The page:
Tempting and illustrative as it may be to speak of the “battle of the sexes,” “evolutionary arms races,” or “tug-of-war,” I will try to avoid this as much as possible. Not only because it taints the sex acts of these innocent animals with the uglier kinds of human aggression, but also because the comparison is faulty. In warring factions, the two groups that are in conflict with each other will always remain separate and every point score by a group member will benefit his clan only. Males and females are not to be confused with separate clans, for the simple reason that they spawn their own enemies: males also get daughters and females also get sons.
Elsewhere, Schilthuizen describes the use of chemical signals delivered in semen, which prompt the female reproductive tract to release eggs, or decrease females’ sex drive, or otherwise improve the odds that the sperm they accompany will have paternal priority. Other authors have often characterized these as manipulative adaptations in a kind of sexual “chemical warefare”, but as Schilthuizen points out, they may equally well be “chemical communication” between male and female. There is not (necessarily) any need to invoke male coercion to explain why a female fruit fly responds to seminal “sex peptides” by taking a break from mating for a while.
As an evolutionary biologist with a particular fondness for plants, I can resist the temptation to ding Nature’s Nether Regions for its focus on animals, which really reflects a broader division in evolutionary biology. And: under the definition used by Schilthuizen, what count as a flowering plant’s genitals? The stamen and pistil, or the hummingbird that carries pollen between them, or the nectaries that attract the hummingbird? Or all of the above?
I do, however, sometimes feel the absence of a broader ecological perspective — as much as their function may be expressed in the mating act, the evolutionary forces acting on genitals extend well beyond what happens between foreplay and afterglow. The long, prehensile penises of barnacles make an appearance early in the book, but there is no mention of the fact that barnacles in particularly wave-swept habitats grow shorter, more robust penises, the better to cope with tidal turbulence. For the rest of the animal kingdom, as for humans, when and where mating occurs can be as important as what parts are employed in the act.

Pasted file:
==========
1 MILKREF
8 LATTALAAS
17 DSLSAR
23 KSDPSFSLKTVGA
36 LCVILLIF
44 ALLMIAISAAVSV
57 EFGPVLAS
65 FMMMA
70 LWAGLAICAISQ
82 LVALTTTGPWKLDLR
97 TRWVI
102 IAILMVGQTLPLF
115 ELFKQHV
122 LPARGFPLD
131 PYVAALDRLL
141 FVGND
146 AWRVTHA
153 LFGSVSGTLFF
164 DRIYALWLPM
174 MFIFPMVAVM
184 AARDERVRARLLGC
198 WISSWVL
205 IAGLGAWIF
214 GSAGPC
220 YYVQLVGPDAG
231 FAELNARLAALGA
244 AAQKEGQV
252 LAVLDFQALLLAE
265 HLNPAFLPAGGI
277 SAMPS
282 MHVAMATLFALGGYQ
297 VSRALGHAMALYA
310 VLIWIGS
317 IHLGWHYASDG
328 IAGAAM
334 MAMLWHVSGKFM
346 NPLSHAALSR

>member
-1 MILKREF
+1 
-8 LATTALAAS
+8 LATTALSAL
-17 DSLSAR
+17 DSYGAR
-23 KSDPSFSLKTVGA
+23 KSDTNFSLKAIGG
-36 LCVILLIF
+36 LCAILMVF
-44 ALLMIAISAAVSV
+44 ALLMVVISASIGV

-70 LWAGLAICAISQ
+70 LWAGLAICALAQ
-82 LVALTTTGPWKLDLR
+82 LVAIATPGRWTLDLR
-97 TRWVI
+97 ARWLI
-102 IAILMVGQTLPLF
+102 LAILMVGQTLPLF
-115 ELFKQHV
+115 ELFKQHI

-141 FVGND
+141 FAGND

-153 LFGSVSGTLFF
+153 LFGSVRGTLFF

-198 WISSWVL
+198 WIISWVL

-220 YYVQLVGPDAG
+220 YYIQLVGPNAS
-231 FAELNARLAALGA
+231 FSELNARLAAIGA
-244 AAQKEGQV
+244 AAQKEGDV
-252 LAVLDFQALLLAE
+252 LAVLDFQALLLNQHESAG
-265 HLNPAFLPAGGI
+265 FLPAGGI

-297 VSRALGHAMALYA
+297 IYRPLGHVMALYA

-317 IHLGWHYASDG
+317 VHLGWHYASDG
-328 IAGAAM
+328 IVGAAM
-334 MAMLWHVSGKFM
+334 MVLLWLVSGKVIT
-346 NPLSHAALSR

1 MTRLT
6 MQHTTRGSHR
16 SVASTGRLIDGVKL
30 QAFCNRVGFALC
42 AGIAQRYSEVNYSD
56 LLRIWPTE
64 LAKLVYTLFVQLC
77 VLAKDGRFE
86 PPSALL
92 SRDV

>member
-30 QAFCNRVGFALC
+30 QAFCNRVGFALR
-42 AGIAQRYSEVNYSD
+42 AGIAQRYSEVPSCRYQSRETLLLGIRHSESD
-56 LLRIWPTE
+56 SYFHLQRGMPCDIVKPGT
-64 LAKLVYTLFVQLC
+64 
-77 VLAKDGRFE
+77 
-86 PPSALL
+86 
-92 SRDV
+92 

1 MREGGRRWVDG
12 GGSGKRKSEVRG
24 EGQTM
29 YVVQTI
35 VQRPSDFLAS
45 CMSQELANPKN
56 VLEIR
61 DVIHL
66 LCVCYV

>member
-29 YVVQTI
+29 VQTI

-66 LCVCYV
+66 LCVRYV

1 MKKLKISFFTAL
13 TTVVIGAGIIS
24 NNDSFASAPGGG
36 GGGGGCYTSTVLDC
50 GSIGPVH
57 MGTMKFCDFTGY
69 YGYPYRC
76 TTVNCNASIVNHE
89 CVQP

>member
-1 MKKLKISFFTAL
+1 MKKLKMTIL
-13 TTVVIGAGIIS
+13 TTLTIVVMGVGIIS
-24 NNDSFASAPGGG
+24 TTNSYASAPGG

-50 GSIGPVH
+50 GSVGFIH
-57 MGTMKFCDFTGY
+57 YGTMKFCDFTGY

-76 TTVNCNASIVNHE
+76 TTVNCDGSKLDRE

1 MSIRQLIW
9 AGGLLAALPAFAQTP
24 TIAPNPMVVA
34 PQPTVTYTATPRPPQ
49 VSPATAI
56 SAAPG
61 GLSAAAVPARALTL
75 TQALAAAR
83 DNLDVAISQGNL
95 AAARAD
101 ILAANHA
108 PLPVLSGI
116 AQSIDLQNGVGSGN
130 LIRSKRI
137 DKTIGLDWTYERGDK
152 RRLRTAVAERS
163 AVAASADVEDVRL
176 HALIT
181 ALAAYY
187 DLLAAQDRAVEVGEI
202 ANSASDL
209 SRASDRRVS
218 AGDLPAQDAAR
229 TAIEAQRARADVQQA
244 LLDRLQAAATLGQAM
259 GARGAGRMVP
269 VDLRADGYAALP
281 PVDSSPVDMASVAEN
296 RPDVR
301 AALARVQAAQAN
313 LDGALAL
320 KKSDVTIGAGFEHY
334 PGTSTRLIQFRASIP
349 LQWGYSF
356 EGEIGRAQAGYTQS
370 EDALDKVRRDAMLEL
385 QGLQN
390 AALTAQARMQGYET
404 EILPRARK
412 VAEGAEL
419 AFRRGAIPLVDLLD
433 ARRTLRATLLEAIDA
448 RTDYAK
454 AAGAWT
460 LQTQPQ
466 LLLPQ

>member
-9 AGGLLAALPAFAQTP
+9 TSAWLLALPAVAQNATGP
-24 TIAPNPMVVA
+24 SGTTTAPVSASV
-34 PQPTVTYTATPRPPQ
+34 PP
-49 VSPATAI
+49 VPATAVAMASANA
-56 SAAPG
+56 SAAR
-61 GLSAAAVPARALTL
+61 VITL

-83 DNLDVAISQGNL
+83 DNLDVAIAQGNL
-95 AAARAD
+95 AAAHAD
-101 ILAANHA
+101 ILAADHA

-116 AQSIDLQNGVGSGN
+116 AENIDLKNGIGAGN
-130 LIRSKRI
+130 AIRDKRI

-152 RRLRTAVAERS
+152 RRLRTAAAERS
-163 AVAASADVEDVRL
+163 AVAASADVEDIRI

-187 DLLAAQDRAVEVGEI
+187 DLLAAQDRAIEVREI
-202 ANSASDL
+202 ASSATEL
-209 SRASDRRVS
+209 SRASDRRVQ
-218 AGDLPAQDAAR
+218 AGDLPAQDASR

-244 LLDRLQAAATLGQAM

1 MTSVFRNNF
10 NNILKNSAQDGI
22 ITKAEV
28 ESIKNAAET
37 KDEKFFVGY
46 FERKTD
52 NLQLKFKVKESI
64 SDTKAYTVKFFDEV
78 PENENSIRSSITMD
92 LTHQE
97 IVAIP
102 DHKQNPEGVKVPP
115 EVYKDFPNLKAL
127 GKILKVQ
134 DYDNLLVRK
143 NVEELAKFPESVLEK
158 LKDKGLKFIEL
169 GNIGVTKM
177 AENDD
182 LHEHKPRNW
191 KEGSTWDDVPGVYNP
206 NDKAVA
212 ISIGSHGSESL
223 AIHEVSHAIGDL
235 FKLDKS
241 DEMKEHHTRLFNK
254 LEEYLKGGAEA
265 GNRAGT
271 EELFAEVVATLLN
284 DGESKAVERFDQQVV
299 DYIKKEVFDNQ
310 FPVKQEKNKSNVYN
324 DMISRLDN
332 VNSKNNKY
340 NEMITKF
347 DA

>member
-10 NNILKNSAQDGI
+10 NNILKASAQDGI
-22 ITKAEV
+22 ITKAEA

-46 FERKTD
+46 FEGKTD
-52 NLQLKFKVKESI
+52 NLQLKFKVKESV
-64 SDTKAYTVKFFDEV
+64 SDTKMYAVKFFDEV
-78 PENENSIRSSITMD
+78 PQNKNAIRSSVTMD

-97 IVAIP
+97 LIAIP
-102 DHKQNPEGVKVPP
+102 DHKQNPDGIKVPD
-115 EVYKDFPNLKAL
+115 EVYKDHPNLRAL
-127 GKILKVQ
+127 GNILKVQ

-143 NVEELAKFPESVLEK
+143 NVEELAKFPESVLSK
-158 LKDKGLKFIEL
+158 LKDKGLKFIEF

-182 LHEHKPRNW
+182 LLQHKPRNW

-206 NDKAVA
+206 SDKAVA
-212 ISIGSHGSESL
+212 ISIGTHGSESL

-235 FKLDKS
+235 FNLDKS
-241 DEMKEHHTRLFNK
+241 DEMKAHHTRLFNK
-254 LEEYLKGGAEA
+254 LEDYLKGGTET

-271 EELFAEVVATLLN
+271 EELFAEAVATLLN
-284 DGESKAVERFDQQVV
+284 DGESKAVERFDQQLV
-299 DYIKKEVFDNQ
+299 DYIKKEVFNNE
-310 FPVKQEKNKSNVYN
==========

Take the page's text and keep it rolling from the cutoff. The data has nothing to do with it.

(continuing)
Still, this sort of intersection between natural and sexual selection — which applies to an appendage that must fight the environment before it fulfills its procreative purpose? — is perhaps beyond the scope of the book. Certainly there is a logical arc to Nature’s Nether Regions as it is, which culminates in the truly alien practices of species which have no separate sexes, but which may yet have substantial interests in trading sperm, and in negotiating the priority that sperm receives. These include hermaphroditic slugs, who intertwine themselves while suspended on threads of mucus to exchange packets of sperm with elaborate appendages that emerge near their heads.
This very sight recently captivated Washington Post columnist John Kelly, who compared the experience of spotting slugs in copula on a retaining wall beside his driveway to watching grizzly bears or manta rays in the wild — with tongue only partially in cheek. Schilthuizen frankly acknowledges this human fascination with all things sexual, particularly those that suggest practices beyond our social mores, right at the start of Nature’s Nether Regions. But even as he exploits it, he upends the prurient appeal of a book about non-human genitals by showing how many, many more things there are on the face of the Earth than are dreamt of in your father’s old Playboy collection.
Schilthuizen, M. 2014. Nature’s Nether Regions. New York: Penguin. Google Books.
Liu, H., and E. Kubli. 2003. Sex-peptide is the molecular basis of the sperm effect in Drosophila melanogaster. Proc. Nat. Acad. Sci, 100(17): 9929-9933. doi: 10.1073/pnas.1631700100.
Neufeld, C.J., and A.R. Palmer. 2008. Precisely proportioned: intertidal barnacles alter penis form to suit coastal wave action. Proc. Royal Soc. B, 275(1638): 1081-1087. doi: 10.1098/rspb.2007.1760.
Waage, J.K. 1979. Dual function of the damselfly penis: sperm removal and transfer. Science, 203(4383): 916-918. doi: 10.1126/science.203.4383.916.
Yoshizawa, K., R.L. Ferreira, Y. Kamimura, and C. Lienhard. 2014. Female penis, male vagina, and their correlated evolution in a cave insect. Current Biology 24(9):1006–1010. doi: 10.1016/j.cub.2014.03.022.